BRAZIL: Pará – São Geraldo do Araguaia (Galati, unpublished data). Goiás – Corumbaíba, Itumbiara (JDAF's observations; Marcondes et al. 1998). Mato Grosso do Sul – Bataguassu (EABG's observations). Minas Gerais – Alfenas, Arinos, Bambuí (JDAF's observations; Marcondes et al. 1998), Betim, Conceição do Rio Verde, Coração de Jesus, Corinto, Divinópolis, Esmeralda, João Pinheiro (Marcondes et al. 1998), Lagoa Santa, Lassance, Paracatu, Passos, Pedro Leolpoldo, Perdões (JDAF's observations; Marcondes et al. 1998), Pirapora, Presidente Olegário, Tupaciguara, Uberlândia (JDAF's observations). São Paulo – Angatuba, Araçatuba, Araraquara, Atibaia (Marcondes et al. 1998), Barra do Turvo, Barueri, Caçapava (EABG's observations), Cajamar (Marcondes et al. 1998), Cajati (EABG's observation), Capela do Alto (Marcondes et al. 1998), Conchal (Casanova et al. 2005), Dourado, Eldorado (Marcondes et al. 1998, EABG's observations), Iporanga (Marcondes et al. 1998, Galati et al. 2002), Itariri (EABG's observations), Itupeva (Marcondes et al. 1998), Juquiá, Luis Antônio (EABG's observations), Miracatu, Monte, Natividade da Serra (Marcondes et al. 1998), Osasco, Ourinhos (EABG's observations), Pariqüera Açu, Pedro de Toledo, Pereira Barreto, Pirapora do Bom Jesus, Porto Ferreira (Marcondes et al. 1998), Ribeirão Branco (EABG's observations), São José dos Campos (EABG's observations), São Luís do Paraitinga (Marcondes et al. 1998), São Paulo (JDAF's observations, Marcondes et al 1998), São Roque (Marcondes et al. 1998), Taubaté (Casanova, unpublished data), Teodoro Sampaio (Marcondes et al. 1998). Paraná Bandeirantes (Massafera et al. 2005), Cianorte, Fênix, Jussara, Paiçandu, Peroba (Marcondes et al. 1998), Ribeirão Claro (EABG's observations), Santo Antônio, São Jorge do Ivaí (Marcondes et al. 1998), Terra Boa (Teodoro et al. 2001). Santa Catarina Biguaçu, Indaial, Itajaí, Quilombo (JDAF's observations, Marcondes et al 1998), Rancho Queimado (Marcondes et al. 1998), Santo Amaro da Imperatriz, São Carlos (JDAF's observations). Rio Grande do Sul Campo – Novo (Marcondes et al. 1998), Porto Alegre (EABG's observations), Santa Maria (Marcondes et al. 1998), Tenente Portela (JDAF's observations, Silva & Grunewald 1999). ARGENTINA: Corrientes (Salomón et al. 2006a), Entre Rios (Salomón et al. 2006b), Formosa (Salomón et al. 2002), Salta (Salomón et al. 2004); Santa Fé (Salomón et al. 2006b), Tucumán (Marcondes et al. 1998, Córdoba-Lanus & Salomón 2002, Córdoba-Lanus et al. 2006). BOLIVIA: Tarija (Marcondes et al. 1998). PARAGUAY: Alto Paraná (Marcondes et al. 1998), Itapua and Misiones (Salomón et al. 2003).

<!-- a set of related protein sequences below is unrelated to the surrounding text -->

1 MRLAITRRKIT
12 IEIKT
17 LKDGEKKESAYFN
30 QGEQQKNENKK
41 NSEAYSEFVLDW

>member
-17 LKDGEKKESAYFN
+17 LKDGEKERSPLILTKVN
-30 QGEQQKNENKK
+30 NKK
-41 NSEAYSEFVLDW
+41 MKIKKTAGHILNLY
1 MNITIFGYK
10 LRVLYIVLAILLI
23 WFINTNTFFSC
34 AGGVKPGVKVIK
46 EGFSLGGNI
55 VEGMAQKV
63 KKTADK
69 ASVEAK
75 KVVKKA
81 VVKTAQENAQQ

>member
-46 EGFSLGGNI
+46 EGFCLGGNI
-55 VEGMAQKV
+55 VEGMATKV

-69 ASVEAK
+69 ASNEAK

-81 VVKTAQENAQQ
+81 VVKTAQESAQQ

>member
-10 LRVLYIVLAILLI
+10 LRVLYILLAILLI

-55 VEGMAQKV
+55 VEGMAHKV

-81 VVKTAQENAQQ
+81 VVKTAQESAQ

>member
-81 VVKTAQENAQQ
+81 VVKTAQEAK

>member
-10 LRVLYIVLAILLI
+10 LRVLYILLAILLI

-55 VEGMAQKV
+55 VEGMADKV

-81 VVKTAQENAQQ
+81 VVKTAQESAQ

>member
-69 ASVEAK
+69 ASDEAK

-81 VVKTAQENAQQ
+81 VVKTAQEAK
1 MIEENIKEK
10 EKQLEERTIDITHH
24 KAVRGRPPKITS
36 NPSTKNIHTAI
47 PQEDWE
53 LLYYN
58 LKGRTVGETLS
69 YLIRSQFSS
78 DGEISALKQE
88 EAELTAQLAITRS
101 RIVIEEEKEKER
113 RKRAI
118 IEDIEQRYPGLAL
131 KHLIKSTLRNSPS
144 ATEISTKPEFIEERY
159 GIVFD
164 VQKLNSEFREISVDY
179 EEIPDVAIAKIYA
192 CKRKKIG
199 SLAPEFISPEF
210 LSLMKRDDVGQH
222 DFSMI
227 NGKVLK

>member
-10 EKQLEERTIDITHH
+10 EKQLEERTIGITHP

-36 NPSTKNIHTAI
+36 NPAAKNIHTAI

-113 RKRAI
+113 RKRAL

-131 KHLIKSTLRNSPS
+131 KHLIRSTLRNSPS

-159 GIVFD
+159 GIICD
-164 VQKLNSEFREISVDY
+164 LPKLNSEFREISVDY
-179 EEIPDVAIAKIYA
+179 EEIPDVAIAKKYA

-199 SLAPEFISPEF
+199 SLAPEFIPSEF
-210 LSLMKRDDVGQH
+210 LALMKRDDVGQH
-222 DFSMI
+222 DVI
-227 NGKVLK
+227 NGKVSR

DISCUSSION

The data on geographical distribution reported by Marcondes et al. (1998) are similar to those found in this present study, which corroborates the validity and possibility of accurately identifying both species.

The geographical distribution of N. intermedia s. l. is very wide, occurring in Argentina, Bolivia, Paraguay, and in all Brazilian regions, in Northern, Northeastern, and Mid-Western states, however, they are not as abundant as in the Southeastern and Southern states.

In the Northern Region, N. neivai may be limited to southern of Pará where it has been captured in São Geraldo do Araguaia, on the Serra das Andorinhas (Galati, unpublished data). In Tocantins, neither of the two species was captured (Andrade Filho et al. 2001), nevertheless, Carvalho et al. (1989) mentioned the presence of N. intermedia in other areas. However, accurate identification of this taxon is necessary, having in mind that this area may be a dispersion corridor for N. neivai from the Southern Region, western São Paulo and the Triângulo Mineiro as far as the state of Pará.